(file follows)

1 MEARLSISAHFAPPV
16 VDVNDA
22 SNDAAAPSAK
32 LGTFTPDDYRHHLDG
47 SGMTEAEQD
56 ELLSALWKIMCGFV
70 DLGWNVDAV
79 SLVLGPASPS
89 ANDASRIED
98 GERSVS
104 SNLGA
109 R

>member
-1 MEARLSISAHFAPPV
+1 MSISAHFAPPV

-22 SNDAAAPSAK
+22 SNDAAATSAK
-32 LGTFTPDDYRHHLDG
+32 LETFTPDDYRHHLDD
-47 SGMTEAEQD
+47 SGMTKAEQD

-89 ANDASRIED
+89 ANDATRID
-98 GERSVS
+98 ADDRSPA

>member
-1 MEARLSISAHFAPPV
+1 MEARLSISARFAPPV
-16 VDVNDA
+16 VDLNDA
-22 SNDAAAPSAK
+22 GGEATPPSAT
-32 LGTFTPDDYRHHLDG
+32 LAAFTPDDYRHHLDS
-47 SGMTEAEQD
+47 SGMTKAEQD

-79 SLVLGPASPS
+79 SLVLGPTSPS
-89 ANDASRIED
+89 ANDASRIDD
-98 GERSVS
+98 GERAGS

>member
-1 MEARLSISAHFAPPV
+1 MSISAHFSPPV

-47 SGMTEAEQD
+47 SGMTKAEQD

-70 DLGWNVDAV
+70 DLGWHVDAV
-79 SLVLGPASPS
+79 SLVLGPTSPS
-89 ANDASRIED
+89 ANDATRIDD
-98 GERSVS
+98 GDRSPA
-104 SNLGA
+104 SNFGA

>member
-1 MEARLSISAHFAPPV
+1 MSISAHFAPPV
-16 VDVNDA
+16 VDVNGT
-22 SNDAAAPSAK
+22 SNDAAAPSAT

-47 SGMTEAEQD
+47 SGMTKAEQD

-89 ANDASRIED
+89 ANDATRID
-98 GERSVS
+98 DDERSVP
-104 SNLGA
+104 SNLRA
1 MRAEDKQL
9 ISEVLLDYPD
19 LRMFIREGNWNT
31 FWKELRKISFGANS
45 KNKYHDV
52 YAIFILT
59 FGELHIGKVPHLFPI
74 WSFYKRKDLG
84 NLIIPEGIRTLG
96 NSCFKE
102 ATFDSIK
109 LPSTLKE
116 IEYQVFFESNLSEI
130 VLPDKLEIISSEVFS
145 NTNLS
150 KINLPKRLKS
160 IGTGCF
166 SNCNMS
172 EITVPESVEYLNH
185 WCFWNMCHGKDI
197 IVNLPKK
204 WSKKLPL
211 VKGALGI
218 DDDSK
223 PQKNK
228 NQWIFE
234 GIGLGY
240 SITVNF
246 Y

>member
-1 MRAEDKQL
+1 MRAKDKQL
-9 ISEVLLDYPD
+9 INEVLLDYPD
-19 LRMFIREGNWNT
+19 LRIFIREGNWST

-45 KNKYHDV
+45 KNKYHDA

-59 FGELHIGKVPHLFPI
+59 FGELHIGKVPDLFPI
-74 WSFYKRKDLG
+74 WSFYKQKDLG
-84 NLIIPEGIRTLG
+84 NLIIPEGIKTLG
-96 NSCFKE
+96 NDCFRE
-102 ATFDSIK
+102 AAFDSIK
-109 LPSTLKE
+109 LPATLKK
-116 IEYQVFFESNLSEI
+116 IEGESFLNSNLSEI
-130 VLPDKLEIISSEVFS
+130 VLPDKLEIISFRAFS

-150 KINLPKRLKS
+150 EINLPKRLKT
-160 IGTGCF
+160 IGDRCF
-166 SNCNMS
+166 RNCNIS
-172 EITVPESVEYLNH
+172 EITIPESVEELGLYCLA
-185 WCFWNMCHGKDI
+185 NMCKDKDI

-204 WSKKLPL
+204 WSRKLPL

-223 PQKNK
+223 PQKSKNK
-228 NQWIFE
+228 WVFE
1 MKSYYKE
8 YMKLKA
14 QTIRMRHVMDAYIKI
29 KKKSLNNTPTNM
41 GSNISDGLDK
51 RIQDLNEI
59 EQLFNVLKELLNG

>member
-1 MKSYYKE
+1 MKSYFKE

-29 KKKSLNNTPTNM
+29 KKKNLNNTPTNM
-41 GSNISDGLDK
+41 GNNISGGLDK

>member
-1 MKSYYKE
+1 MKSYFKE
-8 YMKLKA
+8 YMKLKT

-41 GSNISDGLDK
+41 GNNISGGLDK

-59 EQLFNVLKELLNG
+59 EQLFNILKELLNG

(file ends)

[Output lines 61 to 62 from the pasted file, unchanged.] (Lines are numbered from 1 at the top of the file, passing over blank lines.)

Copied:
-16 VDVNDA
+16 VDVNGT